Mini-Heap


Here’s the latest Mini-Heap: 10 recent items of interest to philosophers (and others interested in philosophy) from the Daily Nous Heap of Links

(The Heap of Links consists partly of suggestions from readers; if you find something online that you think would be of interest to the philosophical community, please send it in for consideration for the Heap.)

  1. Swedish university libraries will stop their subscriptions to Elsevier journals as of June 30th — the publisher refuses to meet the open-access demands of the library consortium (via Sebastian Lutz)
  2. The Aristotle Menu — developed by gastronomy professor Giorgos Palisidis, it has been served at 17 places in the Chalkidiki area of Greece
  3. What is public philosophy, anyway? — “It should be philosophy, in that it uses philosophical techniques, methods, and concepts. It should also be in the public interest, in that it addresses issues of civic import and in ways that are accessible to the general public.”
  4. “A deeper knowledge of philosophy would have lessened the need to go through some of the experiences I did to learn what I learnt. It would have made me better at my job.” — a soldier on how philosophy can help in battle and its aftermath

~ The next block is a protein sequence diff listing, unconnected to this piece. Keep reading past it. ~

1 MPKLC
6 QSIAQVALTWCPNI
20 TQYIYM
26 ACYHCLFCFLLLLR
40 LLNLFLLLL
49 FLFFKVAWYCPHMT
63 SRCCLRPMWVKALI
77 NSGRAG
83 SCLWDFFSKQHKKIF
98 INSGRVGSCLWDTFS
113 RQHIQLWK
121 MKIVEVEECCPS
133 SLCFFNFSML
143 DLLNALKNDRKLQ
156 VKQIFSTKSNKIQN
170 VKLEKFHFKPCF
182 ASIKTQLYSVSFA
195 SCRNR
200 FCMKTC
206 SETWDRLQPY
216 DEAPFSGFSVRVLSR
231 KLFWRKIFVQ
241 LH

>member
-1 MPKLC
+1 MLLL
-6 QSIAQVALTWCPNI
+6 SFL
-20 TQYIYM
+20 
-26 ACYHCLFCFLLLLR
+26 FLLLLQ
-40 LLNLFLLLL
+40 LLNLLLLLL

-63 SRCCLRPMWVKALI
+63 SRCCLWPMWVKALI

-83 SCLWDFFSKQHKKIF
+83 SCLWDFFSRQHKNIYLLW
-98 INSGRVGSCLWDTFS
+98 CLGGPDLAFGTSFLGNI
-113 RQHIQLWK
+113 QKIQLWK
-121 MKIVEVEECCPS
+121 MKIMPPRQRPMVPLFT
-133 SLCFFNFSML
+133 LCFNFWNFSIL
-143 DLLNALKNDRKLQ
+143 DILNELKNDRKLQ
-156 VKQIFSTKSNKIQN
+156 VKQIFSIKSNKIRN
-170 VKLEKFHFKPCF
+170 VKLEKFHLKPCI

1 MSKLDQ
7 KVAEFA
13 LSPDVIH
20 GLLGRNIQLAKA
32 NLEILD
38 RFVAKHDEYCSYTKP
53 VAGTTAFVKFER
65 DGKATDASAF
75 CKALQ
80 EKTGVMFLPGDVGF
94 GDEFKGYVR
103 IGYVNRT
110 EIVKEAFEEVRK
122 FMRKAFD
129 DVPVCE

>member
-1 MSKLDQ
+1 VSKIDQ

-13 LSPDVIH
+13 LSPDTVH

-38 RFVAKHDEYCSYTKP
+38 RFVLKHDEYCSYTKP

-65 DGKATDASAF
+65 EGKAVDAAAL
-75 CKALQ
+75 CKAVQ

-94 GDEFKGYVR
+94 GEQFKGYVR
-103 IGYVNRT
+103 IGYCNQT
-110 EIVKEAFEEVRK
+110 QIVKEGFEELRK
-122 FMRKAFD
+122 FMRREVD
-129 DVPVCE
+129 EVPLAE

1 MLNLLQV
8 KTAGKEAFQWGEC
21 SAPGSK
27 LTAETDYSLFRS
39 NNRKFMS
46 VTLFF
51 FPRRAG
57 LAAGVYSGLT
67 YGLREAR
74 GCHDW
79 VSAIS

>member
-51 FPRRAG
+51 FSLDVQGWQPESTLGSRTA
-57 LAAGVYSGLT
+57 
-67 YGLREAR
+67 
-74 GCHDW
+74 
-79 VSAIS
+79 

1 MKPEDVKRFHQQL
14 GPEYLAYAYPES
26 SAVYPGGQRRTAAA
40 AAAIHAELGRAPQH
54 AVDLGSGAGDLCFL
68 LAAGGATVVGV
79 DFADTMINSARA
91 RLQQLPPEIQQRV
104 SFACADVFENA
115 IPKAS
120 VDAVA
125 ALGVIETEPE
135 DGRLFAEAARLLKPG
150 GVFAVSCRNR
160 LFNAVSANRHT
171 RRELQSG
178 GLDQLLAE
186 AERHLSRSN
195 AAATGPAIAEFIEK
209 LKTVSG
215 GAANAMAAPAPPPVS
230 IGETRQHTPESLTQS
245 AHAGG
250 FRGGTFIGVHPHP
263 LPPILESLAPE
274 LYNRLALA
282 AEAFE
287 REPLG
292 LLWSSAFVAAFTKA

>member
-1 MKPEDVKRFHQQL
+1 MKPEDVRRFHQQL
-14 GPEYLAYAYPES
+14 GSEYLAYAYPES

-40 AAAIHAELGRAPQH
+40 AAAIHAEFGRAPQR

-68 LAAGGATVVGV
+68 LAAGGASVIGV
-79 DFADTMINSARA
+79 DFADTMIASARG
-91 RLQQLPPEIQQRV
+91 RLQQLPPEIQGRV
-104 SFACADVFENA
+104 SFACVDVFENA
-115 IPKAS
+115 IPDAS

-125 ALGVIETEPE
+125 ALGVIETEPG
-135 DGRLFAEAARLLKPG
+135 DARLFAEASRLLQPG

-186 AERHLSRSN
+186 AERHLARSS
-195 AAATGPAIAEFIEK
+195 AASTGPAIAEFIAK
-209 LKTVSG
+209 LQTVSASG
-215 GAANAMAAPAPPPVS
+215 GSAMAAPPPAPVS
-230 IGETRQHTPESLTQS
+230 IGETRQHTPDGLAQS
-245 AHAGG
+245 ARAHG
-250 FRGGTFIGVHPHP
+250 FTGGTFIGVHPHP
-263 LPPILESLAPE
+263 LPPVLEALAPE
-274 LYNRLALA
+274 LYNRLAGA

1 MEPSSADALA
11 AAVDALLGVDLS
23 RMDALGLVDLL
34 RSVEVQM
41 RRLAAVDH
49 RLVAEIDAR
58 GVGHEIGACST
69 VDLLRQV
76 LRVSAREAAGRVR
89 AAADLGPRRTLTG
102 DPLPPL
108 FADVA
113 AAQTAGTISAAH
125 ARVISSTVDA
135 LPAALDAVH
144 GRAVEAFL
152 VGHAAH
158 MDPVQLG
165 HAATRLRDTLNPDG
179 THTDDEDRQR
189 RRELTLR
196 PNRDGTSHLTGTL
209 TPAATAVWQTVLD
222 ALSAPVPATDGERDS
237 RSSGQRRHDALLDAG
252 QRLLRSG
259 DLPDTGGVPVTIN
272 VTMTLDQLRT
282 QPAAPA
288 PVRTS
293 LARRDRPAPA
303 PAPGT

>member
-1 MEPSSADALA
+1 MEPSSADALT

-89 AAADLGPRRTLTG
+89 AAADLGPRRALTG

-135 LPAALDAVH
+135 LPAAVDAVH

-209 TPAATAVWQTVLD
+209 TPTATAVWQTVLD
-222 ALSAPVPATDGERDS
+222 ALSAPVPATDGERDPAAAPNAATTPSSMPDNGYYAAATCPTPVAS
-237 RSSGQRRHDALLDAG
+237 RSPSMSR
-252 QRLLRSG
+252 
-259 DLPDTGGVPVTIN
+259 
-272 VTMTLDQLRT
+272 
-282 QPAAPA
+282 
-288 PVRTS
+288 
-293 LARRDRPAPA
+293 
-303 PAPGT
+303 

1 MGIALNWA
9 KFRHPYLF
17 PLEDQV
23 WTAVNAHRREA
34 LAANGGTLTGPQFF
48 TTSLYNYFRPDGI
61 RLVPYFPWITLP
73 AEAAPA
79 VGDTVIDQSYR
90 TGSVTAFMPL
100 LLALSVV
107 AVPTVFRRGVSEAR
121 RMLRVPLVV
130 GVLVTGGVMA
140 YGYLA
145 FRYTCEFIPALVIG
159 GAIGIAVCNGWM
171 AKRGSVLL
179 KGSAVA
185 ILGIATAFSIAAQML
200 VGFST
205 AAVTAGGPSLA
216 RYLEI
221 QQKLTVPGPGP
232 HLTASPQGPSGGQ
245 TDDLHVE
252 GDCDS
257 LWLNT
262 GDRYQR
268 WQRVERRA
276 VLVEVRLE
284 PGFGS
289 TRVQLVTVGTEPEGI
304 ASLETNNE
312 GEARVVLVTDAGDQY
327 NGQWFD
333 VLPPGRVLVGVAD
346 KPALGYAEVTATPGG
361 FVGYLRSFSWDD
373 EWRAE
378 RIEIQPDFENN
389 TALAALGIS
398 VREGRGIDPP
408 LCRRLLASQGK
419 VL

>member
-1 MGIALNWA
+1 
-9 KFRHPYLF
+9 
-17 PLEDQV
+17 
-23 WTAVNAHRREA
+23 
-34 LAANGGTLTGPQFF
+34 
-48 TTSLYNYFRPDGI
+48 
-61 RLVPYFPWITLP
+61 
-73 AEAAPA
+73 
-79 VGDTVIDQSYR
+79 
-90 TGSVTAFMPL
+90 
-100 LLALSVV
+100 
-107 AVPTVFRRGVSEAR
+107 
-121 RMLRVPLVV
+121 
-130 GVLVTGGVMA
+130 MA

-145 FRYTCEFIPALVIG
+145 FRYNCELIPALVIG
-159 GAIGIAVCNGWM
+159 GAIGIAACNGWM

5. The Stanford Prison Experiment was a sham — undisclosed acting and coaching in one of the most famous psychology experiments
  6. Hans Sluga (UC Berkeley) has been blogging — here’s one entry on political philosophy as a “diagnostic practice”
  7. Google needs help with the metaphysics and ethics of causation — Ryan Jenkins (CalPoly) in The Washington Post
  8. The luxury philosophy weekend getaway — for people interested in talking philosophy during “sangria brunches, sundowners under the pear tree, and nightcaps by the fireplace”
  9. The Time Project — a collection of essays on time by painters, sculptors, musicians, filmmakers, curators, and a neuroscientist, to be published in Nautilus over the next month
  10. More evidence that philosophy is “in”: you’ll be able to verbally spar with Socrates in the new Assassin’s Creed “Odyssey” game — “We wanted to make him feel different than every other quest-giver in the world because he did treat people differently and he thought very differently”

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